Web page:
More than one million pupils in state-funded schools in England — one in six — do not speak English as their first language, official figures out Thursday showed.
The number has swelled by a third in the last five years to 1.11 million children, or 16.6 percent, according to the Department for Education statistics for January 2014.
In London primary schools, where pupils are aged five to 11, the figure is 48.1 percent.
It rises to 75.8 percent in the Tower Hamlets borough and 75.3 percent in neighboring Newham borough in east London, both areas with high levels of immigration.
Outside London, English is not the first language of at least two in five primary school pupils in Birmingham (43.1 percent), Bradford (43.4 percent), Leicester (48.8 percent), Luton (51.5 percent) and Slough (58.3 percent).
A Department for Education spokesman stressed that by the time pupils sit their GCSE exams at 16, “pupils with English as an additional language are performing almost as well as pupils whose first language is English”.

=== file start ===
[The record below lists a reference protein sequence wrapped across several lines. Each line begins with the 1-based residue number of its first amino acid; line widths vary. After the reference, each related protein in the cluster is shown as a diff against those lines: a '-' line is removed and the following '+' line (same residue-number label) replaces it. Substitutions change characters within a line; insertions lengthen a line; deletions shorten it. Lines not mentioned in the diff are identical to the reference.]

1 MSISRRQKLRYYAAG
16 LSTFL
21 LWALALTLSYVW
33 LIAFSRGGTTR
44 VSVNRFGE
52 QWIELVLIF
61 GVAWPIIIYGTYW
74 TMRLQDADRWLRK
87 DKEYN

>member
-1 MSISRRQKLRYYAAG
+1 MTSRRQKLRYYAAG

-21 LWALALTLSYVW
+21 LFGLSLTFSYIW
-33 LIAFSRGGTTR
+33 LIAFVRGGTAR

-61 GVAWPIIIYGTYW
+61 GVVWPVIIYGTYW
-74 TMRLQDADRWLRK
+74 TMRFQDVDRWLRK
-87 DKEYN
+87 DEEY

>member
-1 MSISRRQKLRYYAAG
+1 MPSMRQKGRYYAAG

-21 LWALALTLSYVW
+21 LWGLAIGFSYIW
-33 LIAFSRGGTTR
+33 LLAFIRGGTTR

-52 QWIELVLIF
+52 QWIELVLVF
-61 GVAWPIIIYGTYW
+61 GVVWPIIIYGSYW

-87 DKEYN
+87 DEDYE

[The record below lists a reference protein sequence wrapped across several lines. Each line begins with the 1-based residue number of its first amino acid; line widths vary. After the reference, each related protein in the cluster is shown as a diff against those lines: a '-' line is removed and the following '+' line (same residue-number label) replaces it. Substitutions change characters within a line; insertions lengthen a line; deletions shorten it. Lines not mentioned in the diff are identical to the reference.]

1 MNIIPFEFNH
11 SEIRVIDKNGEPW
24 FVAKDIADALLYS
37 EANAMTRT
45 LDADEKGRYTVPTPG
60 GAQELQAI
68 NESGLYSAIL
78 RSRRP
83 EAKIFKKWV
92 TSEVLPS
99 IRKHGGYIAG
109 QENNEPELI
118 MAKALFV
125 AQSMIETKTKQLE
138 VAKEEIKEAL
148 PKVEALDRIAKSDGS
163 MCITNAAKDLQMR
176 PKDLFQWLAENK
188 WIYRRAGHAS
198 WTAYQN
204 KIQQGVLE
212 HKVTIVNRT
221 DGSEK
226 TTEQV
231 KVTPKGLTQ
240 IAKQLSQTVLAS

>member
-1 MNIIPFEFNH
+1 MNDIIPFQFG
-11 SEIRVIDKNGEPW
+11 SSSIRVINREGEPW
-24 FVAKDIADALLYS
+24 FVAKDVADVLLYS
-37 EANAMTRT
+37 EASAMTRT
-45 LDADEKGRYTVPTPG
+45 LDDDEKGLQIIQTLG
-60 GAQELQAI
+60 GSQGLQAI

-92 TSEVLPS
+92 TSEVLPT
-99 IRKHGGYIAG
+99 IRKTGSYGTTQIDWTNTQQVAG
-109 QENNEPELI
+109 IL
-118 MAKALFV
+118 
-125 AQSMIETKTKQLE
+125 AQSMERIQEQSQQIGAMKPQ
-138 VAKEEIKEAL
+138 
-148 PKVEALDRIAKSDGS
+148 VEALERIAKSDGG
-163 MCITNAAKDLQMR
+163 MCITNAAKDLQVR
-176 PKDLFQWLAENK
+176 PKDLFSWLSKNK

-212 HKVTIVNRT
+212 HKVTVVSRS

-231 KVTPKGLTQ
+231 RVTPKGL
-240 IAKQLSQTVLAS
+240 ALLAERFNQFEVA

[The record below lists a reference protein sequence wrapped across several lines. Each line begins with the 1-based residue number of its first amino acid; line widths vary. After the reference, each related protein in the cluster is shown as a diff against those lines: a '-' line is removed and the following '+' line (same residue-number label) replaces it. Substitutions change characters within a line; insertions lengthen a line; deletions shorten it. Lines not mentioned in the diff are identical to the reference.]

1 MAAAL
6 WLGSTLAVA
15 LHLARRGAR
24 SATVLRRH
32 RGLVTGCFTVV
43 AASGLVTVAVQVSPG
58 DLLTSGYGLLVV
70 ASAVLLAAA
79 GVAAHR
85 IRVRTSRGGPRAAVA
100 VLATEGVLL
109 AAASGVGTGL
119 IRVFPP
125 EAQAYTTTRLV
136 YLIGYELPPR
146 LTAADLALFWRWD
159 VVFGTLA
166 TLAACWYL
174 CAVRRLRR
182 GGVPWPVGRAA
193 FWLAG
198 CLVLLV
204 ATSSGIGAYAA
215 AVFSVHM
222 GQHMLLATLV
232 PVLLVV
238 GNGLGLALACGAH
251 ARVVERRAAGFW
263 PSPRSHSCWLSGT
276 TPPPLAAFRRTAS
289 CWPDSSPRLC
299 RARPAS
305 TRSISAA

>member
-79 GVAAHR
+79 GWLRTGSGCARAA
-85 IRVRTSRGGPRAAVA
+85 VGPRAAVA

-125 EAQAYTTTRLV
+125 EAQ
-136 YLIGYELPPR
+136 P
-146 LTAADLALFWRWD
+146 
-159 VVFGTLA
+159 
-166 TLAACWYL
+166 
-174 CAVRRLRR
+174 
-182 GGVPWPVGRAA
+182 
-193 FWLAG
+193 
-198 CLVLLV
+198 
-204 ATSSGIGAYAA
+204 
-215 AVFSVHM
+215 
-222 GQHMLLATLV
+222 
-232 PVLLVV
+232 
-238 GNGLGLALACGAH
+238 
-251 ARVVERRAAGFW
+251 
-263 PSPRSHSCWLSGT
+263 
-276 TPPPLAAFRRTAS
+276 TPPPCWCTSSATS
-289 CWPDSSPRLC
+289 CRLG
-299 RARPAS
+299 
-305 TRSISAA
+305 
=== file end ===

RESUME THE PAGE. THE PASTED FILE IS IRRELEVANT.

In the 2012/2013 academic year, 60.9 percent of pupils whose first language is English obtained the higher grades in GCSE, compared to 58.3 percent of those whose first language was not.
The statistics also showed that 29.5 percent of pupils at English primary schools and 25.3 percent in secondary schools — for pupils aged 11 to at least 16 – were not classified as being “white British”.
In London, 71 percent of primary pupils were not “white British”, rising to 81 percent in the 14 inner city boroughs.
The figure was 89 percent in Tower Hamlets, with 63 percent being of Bangladeshi origin.